Everything You Need to Know About Pup Trailer Transport
Have you ever seen a standard dump truck pulling another relatively shorter trailer with a movable cargo container? The second trailer being towed by the dump truck is usually referred to as a pup trailer. Freight companies use pup trailer transport when shipping LTL (less than truckload) cargo, as they have a lower load capacity than the truck’s cargo capacity.
If you’re seeking more insights into a pup trailer, this article is here to answer your queries. We will discuss in-depth what a pup trailer is, some of the reasons why freight carriers prefer them for their LTL freight transportation, and how to choose the best truck-n-trailer system to move the equipment.
Understanding a Pup Trailer
Think of a pup trailer as a semi-trailer, but it is shorter, usually measuring 26-32 ft. long with a single axle, although some come with two axles. Hauling companies use them to transport soil, construction aggregate, and sand. It is usually operated through an electric motor or a hydraulic line controlled from the dump truck and trailer to which it is attached using a hitch system. Many bulk cargo transporters use pup trucks to maximize the payload without compromising the handling and maneuverability of the standard dump truck in front of it.
There are two primary categories of pup trailers: dead pup and live pup trailers. A pup trailer is referred to as dead when it features no power source, such as a pneumatic motor or hydraulic system. Hence, it relies on the power of the truck pulling it. On the other hand, a live pup trailer features its own hydraulic cylinders, independent of the truck’s power supply. They can self-unload, thus saving the workforce needed to unload the cargo manually.
Advantages of Using Pup Trailers for Freight Transport
While pup trailers may seem like a drawback to efficient heavy-cargo hauling, they offer several benefits to heavy-load transport companies and the public in general.
Benefits to Freight Companies: Pup trailers allow cargo and heavy equipment hauling companies to deliver cargo to multiple clients efficiently. As mentioned earlier, wiggle trailers are an ideal choice when shipping LTL cargo. You can also deploy them when moving partial loads to a specific distribution point. That’s great news to heavy-equipment shippers who deliver goods to several clients within a specific region or locality. With a pup trailer, you’ll reduce the number of trips you make, saving you money and time. They might not have the same payload rating as the standard dump truck trailer, but they are an excellent means of shipping that extra load that a shipper could’ve otherwise hauled in a separate shipment.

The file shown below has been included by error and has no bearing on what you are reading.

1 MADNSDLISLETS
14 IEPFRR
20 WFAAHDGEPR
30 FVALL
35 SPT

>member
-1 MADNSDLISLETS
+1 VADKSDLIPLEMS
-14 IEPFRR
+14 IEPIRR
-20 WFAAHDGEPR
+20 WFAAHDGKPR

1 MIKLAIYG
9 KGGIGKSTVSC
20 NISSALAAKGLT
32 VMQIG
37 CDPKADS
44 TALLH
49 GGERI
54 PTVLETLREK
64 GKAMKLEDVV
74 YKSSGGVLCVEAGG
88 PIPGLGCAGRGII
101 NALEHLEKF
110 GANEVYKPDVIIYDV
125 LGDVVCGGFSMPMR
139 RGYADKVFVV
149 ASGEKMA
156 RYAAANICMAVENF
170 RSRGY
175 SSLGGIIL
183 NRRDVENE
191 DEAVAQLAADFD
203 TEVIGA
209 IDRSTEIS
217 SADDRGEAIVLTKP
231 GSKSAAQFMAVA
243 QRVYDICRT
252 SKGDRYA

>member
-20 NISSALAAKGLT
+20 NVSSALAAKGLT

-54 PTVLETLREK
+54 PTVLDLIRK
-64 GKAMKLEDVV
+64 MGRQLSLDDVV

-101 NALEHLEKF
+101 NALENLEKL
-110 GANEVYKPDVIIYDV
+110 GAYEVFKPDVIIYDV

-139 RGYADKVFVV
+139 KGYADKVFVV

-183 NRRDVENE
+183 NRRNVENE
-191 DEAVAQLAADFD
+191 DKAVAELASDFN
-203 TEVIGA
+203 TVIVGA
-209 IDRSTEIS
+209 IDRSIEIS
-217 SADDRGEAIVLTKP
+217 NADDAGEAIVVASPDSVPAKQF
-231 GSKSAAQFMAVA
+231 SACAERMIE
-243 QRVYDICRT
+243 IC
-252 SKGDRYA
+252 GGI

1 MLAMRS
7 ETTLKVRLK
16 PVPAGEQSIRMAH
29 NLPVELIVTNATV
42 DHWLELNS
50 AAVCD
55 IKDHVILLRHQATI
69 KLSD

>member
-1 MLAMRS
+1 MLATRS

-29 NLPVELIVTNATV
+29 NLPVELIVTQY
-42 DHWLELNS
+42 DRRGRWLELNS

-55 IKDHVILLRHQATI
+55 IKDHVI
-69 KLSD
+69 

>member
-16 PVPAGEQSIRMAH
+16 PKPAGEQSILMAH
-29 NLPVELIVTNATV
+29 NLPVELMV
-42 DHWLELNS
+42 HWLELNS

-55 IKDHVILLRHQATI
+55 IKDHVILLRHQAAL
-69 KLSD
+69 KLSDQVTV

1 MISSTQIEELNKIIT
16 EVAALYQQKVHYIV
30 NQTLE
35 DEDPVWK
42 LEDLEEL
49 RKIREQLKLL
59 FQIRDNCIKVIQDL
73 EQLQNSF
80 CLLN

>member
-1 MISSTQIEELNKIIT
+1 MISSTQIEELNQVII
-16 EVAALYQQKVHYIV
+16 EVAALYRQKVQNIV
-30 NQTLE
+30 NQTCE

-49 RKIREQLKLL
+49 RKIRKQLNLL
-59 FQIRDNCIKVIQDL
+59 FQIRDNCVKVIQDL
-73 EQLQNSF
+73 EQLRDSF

Benefits to Infrastructure: Imagine how many trucks would be on the road if the same load transported in a pup truck were to be hauled with a separate truck. There could be as many additional trucks as the pup trailers running on the road. However, wiggle trucks allow heavy haulers to maximize the payload while still ensuring easy truck control. With the number of trailers on the roads decreased, there’ll be a significant reduction in hours lost in traffic congestions. Moreover, the number of road accidents caused by trucks will also dwindle considerably.
Pup Trailers Help Protect the Environment: The use of pup trailers can reduce carbon gas emissions and toxic exhaust fumes that harm the environment. When shippers use extended pup trucks (those measuring around 30-32 ft.) more often, it reduces the number of standard trucks plying different routes at any given time. Not only does that reduce air pollution, but it also reduces fuel consumption, which in turn alleviates the pressure on natural resources.
Choosing the Best Hauling Method for Pup Trailer Transport
While it might not limit to transport a pup trailer on a flatbed trailer, their varying size and length sometimes warrant the need to use a lowboy or RGN (removable gooseneck) trailer. The exact trailer specs are primarily determined by the pup trailer’s configuration and length, but there is reason logistics professionals would prefer RGNs and lowboys over flatbeds.
The primary benefit of using a lowboy trailer is that it offers a higher clearance that allows hauling professionals to move heavy equipment and cargo that exceed the DOT regulations on load dimension. That said, you can easily haul a pup trailer, excavator, forklift, wheel loaders, and rock wheels to a construction site without breaching the transport regulations.
However, if you plan to ship an end pup truck or a wiggle pup with a belly dump built on a trailer with two or three axles, it would be best if you transported them through drive-away services. The only downside is that drive-away solutions add to the truck’s mileage and slightly increase the risk of damage during haulage.
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